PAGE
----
Wednesday, May 23, 2007

This Is Why American History Education Sucks

I have to agree with much of what leftie James Loewen said in Lies My Teacher Told Me: the teaching of history is boring and fruitless because it's devoid of passion, balance, and humanity. I quote from page 4, "None of the facts is remembered, because they are presented simply as one damn (sic) thing after another." From page 9, "(T)hrough this process, our educational media turn flesh-and-blood individuals into pious, perfect creatures without conflicts, pain, credibility, or human interest." From p. 60, "(T)extbooks should show that neither morality nor immorality can simply be conferred up on us by history. Merely being part of the United States, without regard to our own acts and ideas, does not make us moral or immoral beings. History is more complicated than that."

A friend offered me the book Do-Gooders: How Liberals Hurt Those They Claim To Help. I've enjoyed the book, especially the last chapter (on education, of course). In it, Mona Charen echoes Loewen's complaint. From pp 234-235:

This is America through the eyes of liberals. It is the horror of slavery without the uplift of the Abolitionist movement. It is the greed of the "robber barons" without the ingenuity of the Edisons and the Wright Brothers. It is the shame of the Japanese internment without the glory of Iwo Jima. America's children are fully versed on the stain of slavery in American history but not on the great benevolence and sacrifice that that evil brought forth. Youngsters know about Sojourner Truth, but not about William Lloyd Garrison, the Underground Railroad, Uncle Tom's Cabin, and Frederick Douglass...Every nation has moral stains in its history, but American children should know that their ancestors struggled to--and largely succeeded in--overcoming theirs.


When some people advocate teaching "warts and all", they often forget the "and all". Back to Loewen, p. 88: "The antidote to feel-good history is not feel-bad history but honest and inclusive history."

Update, 5/28/07: Apparently, the teaching of US history doesn't have to suck.

11 comments:

Dana said...

Thank you...very nice post. And it seems we would get further in instilling these wonderful, liberal values by inspiring our youth rather than trying to prove how awful we are.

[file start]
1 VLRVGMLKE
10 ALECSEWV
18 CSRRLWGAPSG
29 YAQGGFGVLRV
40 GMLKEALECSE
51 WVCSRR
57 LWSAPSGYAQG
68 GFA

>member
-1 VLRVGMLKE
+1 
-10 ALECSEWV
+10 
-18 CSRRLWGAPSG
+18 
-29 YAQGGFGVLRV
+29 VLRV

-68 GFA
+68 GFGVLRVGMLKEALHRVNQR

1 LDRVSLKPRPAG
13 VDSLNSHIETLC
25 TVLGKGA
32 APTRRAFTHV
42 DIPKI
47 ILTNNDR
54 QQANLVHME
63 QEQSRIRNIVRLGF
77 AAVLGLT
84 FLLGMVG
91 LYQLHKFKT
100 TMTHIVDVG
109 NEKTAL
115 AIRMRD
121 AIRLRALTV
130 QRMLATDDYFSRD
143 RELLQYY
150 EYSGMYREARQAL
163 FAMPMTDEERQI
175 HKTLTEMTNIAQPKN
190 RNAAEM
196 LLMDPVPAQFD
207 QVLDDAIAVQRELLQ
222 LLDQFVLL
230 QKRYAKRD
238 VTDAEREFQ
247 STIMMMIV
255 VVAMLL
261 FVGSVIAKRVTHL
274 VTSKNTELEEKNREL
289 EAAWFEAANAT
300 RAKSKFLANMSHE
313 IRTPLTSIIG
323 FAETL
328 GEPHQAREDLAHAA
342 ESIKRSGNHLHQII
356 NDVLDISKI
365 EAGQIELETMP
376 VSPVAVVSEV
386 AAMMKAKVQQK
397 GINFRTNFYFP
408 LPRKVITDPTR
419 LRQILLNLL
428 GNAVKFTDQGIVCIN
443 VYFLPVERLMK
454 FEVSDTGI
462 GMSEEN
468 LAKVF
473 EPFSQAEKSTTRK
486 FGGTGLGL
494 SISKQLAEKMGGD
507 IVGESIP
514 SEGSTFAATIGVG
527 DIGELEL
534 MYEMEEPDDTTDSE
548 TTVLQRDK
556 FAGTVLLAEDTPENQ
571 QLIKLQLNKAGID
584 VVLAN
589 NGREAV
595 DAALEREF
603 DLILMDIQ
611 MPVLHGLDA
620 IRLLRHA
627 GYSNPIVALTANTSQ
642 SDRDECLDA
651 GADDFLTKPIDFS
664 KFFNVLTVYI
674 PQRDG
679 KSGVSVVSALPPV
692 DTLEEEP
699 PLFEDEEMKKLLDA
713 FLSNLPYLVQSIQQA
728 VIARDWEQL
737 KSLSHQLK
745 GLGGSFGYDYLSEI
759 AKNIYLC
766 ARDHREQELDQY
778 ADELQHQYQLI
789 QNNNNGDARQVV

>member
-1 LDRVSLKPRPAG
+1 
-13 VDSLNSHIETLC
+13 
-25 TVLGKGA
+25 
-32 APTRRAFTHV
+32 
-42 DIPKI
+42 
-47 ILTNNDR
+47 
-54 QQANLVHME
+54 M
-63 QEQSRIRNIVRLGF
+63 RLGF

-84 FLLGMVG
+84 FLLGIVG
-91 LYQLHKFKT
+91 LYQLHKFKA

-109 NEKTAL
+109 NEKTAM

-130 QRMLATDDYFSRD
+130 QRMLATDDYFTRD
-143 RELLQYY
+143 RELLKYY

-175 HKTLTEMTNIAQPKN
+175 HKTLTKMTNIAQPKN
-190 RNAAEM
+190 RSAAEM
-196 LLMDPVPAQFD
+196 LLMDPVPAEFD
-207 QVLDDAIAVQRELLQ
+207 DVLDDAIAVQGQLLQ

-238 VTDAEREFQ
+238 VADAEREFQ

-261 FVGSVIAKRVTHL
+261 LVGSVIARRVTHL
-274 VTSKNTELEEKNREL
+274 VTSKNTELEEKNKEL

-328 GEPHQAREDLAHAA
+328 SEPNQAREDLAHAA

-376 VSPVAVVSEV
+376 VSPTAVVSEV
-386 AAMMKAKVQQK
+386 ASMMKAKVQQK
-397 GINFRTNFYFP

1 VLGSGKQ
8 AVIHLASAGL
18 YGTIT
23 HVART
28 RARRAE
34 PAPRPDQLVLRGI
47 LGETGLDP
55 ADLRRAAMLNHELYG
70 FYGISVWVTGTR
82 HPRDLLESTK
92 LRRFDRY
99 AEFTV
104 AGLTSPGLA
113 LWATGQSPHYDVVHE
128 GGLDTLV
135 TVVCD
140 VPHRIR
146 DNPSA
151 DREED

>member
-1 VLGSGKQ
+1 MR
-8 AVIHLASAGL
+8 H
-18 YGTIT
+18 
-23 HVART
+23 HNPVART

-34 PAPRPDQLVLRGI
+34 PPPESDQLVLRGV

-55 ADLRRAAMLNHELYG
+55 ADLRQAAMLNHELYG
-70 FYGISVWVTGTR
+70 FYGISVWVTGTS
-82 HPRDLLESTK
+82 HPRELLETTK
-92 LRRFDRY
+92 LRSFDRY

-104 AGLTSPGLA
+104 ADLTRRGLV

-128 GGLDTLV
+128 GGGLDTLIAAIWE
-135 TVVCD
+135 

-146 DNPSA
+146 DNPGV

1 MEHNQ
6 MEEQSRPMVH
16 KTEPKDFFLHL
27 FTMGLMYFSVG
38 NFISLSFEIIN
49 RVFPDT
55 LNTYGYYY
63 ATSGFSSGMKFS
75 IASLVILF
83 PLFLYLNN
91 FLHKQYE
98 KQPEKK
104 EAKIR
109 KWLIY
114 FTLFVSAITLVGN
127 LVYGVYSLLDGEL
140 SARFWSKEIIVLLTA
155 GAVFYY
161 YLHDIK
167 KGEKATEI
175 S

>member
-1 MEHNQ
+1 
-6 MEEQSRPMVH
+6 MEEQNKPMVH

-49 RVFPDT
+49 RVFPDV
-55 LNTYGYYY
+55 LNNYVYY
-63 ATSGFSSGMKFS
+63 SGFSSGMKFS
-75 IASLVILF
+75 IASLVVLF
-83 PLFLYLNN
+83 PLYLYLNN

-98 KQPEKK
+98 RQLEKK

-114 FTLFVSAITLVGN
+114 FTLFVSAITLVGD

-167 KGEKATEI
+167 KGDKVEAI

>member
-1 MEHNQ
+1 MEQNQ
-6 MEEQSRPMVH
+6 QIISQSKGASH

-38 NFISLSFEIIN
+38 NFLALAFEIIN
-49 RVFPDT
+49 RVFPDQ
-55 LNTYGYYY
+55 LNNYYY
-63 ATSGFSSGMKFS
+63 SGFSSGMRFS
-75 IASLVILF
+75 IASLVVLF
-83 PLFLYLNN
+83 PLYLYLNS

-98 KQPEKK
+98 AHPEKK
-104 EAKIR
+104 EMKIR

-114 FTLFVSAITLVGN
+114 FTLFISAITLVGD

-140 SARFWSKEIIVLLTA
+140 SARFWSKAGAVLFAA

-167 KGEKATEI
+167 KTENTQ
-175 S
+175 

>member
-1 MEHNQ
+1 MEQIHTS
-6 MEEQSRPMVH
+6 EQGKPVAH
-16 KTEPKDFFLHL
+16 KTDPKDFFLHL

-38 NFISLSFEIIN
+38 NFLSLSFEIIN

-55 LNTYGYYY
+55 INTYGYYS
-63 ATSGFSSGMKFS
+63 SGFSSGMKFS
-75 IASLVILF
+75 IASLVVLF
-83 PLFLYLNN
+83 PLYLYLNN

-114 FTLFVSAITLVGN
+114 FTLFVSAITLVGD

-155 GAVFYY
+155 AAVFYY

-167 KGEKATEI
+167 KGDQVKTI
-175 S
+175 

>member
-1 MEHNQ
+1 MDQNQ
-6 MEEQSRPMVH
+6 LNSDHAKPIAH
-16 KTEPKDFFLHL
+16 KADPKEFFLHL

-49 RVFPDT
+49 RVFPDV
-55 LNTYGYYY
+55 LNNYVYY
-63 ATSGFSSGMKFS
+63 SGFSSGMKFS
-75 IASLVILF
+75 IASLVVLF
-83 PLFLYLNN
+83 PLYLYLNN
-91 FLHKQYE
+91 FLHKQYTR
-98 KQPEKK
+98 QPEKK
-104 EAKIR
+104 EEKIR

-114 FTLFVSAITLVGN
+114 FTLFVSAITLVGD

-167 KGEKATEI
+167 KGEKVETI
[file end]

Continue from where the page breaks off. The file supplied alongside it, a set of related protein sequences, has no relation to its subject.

But that is just me.

Tony said...

Unfortunately, history is not the only subject where we seek to apologize for humanity. The worst offender is our own subject of choice -mathematics. The teaching of MATHEMATICS is boring and fruitless because it's devoid of passion, balance, and humanity. None of the facts is remembered, because they are presented simply as one damn (sic) ALGORITHM after another. Students are presented with prettied up proofs that look as though they sprang fully formed from the minds of math savants. Why do we throw away the scratch paper and gloss over the wrong turns? What about the drama? The infighting between Newton and Leibniz or the secret rituals of the Pythagoreans? Math is the most human of enterprises, yet we teach it as though it is the work of mindless machines. The teaching of ALL subjects could be improved by Loewen's call for more humanity, especially our own.

Darren said...

Dana, it's not just you.

And Tony, your proposal might be good for a math history class, but not necessarily valuable for a math class. Our auto shop students don't need to learn about steam-driven cars and aeronautical engineers don't need to study Zeppelins in order to progress today. But the good and the bad are *both* history which impact on today, which is why they're both important. The advent of steam-driven cars has no impact on today.

Unless you were being facetious in your comment, in which case, read the paragraph above =)

Tony said...